Monday, January 19, 2009

Does it Matter if Most of the White House Reporters are White?

THE FIRST AFRICAN-AMERICAN to become president of the United States takes office this week.

When President Barack Obama holds his first official press conference, most of the faces staring back at him will not be black.

Washington Post media critic Howard Kurtz says that "the relative paucity of black journalists at the White House is striking."

Which raises the question: should there be greater diversity in the White House press corps because there is an African-American president?

"Imagine you're president, at the lectern, looking out at those faces," says White House correspondent April Ryan of the American Urban Radio Networks, "is this a representation of America?"

Jeff Jacoby of the Boston Globe responded by writing
, "With so many other things to worry about, and with the whole world able to see that racial identity is no longer a barrier to even the most powerful position in American life, you might think the press would finally be ready to abandon its unhealthy preoccupation with the color of skin - especially the skin within its own ranks. Alas, no."

What do you think?

(The image above is from the White House Correspondents' Association. It portrays the press who covered the Truman administration of the 1950's.)

15 comments:

Shari DaCosta said...

Diversity is important in journalism. There shouldn’t just be racial diversity, but diversity of thought. Race inevitably plays a role in the experiences we all have, ultimately affecting our world view. I find it ironic that President Obama, the first African-American president, will be questioned by a racially homogeneous group. However, there should be greater diversity in the White House Press corps not because of the president’s race but because it makes the media appear to be all inclusive. By projecting this image news organizations may possibly draw in individuals that once felt that their culture and community were underrepresented or misrepresented in the media; because ultimately diversity in news produces stories representing diverse viewpoints and cultures.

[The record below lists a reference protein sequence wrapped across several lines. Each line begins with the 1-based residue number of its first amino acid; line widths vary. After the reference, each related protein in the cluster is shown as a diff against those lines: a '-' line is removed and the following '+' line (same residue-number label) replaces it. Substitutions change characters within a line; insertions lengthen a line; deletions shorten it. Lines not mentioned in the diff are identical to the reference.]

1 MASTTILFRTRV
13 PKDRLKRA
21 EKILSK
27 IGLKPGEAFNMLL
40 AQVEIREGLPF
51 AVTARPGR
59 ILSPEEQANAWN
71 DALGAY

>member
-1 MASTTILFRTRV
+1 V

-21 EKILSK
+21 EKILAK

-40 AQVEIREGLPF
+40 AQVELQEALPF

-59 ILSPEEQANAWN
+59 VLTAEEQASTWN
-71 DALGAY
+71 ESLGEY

The picture of the all male press that covered the Truman administration is a perfect reference point, showing that with time change can and does come.

Geo said...

Did you count the women in the Truman era picture?

I see one. Just one. Amazing.

- Geo

(the teacher)

Shari DaCosta said...

In the slew of men I honestly did not recognize that there was one woman in the Truman era picture. It truly is amazing to see how things change with time. A day like this, where the first African-American is sworn into office, reaffirms that change is possible. Inevitably, the White House Press corps will become more diverse.

jermar said...

If the question raised is should there be more African Americans in the press corp because there is an African American President the answer is no. However, there should be more African Americans in the press corp for the fact that the press is supposed to be the watchdog for America. Having a press corp that is all white and mostly male does not reflect American society and all of its diversity. African Americans make up approximately 12% and 13 % of the population of our country. This is something that should be somewhat reflective in our press corp

Eileen McHugh said...

Race should never be an issue. If we focus our energy on trying to make things equal and pc, we are only highlighting race as a barrier instead of hiring journalists solely on their abilities. And speaking on diversity, yes, it's true that we have an African American president, but why aren't we asking why there aren't more Hispanics or Asians in the White House pres corps? The more we focus on racial inequality, the more of an issue it becomes. "The only way to end racism is to stop talking about it." - Morgan Freeman

Andrea Lorenzo said...

"Which raises the question: should there be greater diversity in the White House press corps because there is an African-American president?"

In my opinion, there should not be greater diversity in the White House press corps just because there is an African-American president, but because there is no reason for there not to be. When Obama was elected, I was extremely excited. I felt that America took a huge step in eliminating racism. Several days later, I heard people making comments like, "He's probably going to be assassinated." When I look at government officials, I feel like I see mostly white faces. I don't think it helps the situation. I have a lot to say about this topic and I can't condense it into one, small blog comment. However, I am very happy that we have an African-American president, and I truly hope that the rest of America will realize that the 60's are over and that it indeed is time for a change.